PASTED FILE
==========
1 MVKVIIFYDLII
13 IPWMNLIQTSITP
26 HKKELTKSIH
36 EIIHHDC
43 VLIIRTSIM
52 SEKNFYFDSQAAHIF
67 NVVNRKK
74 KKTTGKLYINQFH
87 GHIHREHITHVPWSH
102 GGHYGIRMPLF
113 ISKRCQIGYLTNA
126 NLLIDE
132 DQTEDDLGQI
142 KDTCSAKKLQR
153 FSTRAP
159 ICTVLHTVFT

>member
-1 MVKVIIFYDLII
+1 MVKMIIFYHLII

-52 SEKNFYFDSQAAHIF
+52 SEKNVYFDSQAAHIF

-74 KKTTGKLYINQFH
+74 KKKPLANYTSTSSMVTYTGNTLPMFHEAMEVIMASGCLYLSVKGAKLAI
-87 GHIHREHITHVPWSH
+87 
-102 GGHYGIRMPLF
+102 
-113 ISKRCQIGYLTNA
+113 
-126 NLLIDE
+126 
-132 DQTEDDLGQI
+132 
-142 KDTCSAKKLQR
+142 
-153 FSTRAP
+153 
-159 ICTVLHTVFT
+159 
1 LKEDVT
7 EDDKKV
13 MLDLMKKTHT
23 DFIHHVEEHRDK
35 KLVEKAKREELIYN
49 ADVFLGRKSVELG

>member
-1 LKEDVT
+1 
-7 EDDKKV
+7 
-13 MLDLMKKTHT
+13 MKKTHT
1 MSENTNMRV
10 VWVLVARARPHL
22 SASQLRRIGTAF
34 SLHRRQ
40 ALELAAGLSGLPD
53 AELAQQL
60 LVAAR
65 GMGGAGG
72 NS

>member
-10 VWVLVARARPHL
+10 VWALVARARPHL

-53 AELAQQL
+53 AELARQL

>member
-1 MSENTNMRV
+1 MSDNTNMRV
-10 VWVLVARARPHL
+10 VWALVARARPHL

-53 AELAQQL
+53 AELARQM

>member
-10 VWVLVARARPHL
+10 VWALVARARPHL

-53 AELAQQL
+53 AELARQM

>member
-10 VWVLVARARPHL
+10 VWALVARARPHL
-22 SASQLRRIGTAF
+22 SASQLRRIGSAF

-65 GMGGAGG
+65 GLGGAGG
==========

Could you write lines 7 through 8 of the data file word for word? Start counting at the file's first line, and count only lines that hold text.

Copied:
67 NVVNRKK
74 KKTTGKLYINQFH